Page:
by W. Marvin Mackie, D.V.M. QuickSpay & Consulting San Pedro, California
There is a thoughtful new movement designed to get to the next and final phase of ending domestic annual over-production of kittens. The over-production problem is becoming known in animal shelters as the “kitten tsunami” which occurs each late spring/early summer. The solution is preventing successful winter mating season through timely sterilization.
Most people know that spaying and neutering cats can help reduce pet overpopulation. But what is not generally known is the female feline reproductive cycle. That cycle, when understood, is the driving force behind the campaign to promote spaying by four or five months of age championed by several high-profile animal advocacy groups.
Caring pet providers, who do not want to allow the nearly inevitable, unplanned and unwanted pregnancy to occur, must request the fail-safe spay before the predictable breeding season arrives. That means all moms of this past year and all new potential queens by five months of age should have their once-in-a-lifetime sterilization surgery.
Where to start? Let’s put nature’s plan for cats into an organized and useful outline.
December 21 is the start of the winter season, marking the shortest day of the year with each succeeding day becoming longer. The incremental increasing lengths of daylight that begin after December 21 are being received through the eye and sent by the queen’s optic nerve signaling this fact to the pituitary gland which, in turn, makes a hormone signaling the ovary that it’s time to make follicles! Pretty amazing. The follicles, of course, make the eggs and estrogen. It is the estrogen that makes the queen into what we see: a vocal tom-seeking maniac. The mating season is on!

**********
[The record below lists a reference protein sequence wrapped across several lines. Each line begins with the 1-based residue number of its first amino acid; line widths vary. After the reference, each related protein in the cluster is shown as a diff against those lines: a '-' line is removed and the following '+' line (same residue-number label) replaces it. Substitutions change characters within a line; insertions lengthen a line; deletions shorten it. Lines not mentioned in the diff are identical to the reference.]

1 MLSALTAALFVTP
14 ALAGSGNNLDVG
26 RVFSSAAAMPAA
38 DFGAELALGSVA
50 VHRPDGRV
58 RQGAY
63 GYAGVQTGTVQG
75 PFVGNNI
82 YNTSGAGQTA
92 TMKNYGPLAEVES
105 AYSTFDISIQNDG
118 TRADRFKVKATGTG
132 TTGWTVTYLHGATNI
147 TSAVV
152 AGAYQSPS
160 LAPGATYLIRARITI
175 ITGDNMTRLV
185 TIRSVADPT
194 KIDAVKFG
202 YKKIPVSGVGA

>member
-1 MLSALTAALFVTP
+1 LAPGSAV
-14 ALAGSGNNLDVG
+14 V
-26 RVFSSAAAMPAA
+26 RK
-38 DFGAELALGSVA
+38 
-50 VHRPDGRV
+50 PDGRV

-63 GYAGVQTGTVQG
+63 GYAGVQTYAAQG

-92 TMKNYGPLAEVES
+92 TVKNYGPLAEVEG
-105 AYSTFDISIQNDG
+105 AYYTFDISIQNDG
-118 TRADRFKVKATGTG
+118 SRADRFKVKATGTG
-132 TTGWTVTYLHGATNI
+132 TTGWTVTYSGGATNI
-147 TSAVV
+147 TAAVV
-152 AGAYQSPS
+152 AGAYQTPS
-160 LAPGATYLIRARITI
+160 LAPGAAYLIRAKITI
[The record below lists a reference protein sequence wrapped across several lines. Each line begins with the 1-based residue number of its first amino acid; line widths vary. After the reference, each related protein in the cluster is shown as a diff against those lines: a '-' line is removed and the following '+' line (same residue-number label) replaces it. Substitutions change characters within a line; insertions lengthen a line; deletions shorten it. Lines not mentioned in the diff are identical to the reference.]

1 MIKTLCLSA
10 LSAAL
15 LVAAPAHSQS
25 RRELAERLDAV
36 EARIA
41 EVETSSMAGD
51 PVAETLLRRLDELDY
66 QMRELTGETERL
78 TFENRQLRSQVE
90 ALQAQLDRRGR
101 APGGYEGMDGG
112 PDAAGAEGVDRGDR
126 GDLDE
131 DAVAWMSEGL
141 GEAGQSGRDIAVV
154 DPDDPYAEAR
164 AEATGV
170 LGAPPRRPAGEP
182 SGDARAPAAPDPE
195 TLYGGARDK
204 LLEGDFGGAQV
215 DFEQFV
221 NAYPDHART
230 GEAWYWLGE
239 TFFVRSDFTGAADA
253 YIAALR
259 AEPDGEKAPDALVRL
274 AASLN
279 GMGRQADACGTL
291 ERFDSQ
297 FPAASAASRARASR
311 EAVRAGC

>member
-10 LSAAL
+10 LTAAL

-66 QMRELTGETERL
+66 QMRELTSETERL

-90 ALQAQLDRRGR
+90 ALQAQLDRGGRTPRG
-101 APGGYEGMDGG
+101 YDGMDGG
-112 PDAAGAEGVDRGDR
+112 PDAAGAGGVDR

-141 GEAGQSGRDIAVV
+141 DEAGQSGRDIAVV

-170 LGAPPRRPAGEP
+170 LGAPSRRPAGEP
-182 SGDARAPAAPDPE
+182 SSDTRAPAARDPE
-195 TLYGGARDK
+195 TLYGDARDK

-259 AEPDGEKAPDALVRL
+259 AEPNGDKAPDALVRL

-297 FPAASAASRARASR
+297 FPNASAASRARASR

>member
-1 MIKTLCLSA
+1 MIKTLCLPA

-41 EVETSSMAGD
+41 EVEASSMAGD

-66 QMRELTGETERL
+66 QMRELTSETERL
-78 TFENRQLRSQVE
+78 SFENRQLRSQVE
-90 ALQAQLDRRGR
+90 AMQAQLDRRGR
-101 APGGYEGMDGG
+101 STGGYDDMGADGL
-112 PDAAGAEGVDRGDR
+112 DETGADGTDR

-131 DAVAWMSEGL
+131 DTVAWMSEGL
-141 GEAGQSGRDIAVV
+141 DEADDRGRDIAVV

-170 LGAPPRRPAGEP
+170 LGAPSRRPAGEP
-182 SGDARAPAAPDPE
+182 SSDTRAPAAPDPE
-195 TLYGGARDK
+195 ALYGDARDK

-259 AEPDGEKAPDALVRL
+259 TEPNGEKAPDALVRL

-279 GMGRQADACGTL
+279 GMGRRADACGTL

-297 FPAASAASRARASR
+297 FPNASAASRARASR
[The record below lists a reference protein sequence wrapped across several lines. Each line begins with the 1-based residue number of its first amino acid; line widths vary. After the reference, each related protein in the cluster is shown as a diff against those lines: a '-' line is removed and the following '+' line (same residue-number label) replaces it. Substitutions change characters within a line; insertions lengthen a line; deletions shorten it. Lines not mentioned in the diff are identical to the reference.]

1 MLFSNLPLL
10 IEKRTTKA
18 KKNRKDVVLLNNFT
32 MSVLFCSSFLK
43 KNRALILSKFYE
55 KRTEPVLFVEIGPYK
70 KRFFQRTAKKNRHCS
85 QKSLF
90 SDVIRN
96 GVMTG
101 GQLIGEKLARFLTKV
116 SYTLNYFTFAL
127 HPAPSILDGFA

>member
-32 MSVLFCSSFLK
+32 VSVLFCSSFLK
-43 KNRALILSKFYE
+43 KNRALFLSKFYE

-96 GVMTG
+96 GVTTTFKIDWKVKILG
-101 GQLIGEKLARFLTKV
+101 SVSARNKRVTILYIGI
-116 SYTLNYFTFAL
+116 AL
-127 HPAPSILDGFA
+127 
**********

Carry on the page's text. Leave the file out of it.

The toms, of course, are always ready and willing to serve. This magical time will begin toward the end of January and becomes full blown by mid-February. The domestic queen is an induced ovulator, meaning, when copulation takes place the severe stimulation of the mating process causes the follicles to rupture. The eggs and estrogen are then released. Now, two things are certain: she goes out of heat and there is guaranteed timing in which the sperm finds eggs. Thus begins 61 to 63 days of gestation.
So now let’s look at the next season: spring. March 20 begins the gestation/delivery/nursing season. By this time all unspayed queens are in various stages of the active breeding cycle. Early estrous queens who mated in January will be delivering their litters starting in mid-March. This is followed by a crescendo of successful matings resulting in more and more females who will be delivering. There are those queens who were kept under house arrest and avoided the male encounter. However, felines not mated often restart estrous within a few weeks for round two. Whenever a queen mates, it is 61-63 days later that an average of three to five kittens are born. Then, two months (8-9 weeks) later the kittens are weaning and the caretaker may decide to keep them or try to re-home them. If unsuccessful, ultimately the heart wrenching decision is made to take them to the shelter. Shelters call May, June and July the kitten tsunami season, as there are multiple litters arriving per day! Of course, while kittens are nursing and growing they are a delight to watch. But their placement after the two-month post-delivery phase now becomes an acute dilemma for shelters.